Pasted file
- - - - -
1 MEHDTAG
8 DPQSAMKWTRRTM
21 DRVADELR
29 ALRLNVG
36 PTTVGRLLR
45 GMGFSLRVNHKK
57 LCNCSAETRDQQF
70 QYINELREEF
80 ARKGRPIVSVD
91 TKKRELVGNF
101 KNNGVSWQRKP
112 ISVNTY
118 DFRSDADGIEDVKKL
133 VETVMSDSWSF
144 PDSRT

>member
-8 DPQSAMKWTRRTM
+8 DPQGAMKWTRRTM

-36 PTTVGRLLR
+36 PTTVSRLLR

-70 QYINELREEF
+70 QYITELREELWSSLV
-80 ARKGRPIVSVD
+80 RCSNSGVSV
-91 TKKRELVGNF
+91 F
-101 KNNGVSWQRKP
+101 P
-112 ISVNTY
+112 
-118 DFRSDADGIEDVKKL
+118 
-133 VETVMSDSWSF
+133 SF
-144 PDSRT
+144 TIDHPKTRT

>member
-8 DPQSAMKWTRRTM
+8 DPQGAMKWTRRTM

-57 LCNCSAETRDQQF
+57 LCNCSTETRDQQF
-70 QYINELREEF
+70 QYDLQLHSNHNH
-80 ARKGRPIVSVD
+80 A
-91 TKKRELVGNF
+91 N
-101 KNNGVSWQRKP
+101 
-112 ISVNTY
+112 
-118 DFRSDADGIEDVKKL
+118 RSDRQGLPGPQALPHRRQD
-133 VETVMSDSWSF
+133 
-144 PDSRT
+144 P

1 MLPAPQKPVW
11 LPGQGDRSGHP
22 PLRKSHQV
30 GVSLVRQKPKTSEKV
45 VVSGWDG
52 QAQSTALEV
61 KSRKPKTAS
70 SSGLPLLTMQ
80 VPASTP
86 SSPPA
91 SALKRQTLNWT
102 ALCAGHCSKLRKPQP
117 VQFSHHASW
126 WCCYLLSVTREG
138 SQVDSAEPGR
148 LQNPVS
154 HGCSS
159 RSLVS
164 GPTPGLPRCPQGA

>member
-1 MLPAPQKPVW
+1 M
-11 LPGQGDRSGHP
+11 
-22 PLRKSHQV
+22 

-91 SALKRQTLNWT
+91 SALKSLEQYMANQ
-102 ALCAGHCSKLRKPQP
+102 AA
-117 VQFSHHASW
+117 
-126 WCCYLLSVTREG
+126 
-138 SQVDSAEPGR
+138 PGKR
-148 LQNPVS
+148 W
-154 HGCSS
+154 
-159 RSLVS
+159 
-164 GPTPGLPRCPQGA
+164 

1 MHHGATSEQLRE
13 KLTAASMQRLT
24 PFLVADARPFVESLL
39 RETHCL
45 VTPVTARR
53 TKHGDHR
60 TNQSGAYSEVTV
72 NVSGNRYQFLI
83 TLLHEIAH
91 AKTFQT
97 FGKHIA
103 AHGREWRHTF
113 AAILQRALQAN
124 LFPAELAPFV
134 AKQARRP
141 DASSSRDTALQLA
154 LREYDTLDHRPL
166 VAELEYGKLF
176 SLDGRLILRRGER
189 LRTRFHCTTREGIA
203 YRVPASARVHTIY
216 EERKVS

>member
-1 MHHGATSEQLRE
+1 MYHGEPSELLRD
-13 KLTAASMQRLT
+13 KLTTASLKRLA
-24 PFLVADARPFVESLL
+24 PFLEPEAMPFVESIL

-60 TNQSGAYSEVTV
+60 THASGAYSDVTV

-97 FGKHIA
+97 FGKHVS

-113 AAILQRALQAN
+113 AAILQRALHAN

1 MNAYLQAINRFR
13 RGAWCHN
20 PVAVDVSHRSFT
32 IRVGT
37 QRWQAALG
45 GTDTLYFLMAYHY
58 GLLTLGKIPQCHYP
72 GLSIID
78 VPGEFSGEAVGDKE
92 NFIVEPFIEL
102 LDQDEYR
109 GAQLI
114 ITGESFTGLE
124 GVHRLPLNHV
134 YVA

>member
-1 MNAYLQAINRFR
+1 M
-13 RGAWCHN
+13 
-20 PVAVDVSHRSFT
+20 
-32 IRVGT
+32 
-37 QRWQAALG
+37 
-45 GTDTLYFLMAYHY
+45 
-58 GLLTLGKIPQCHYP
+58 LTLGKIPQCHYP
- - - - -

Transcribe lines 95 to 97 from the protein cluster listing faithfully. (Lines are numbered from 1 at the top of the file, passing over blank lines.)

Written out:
+148 W
-154 HGCSS
+154 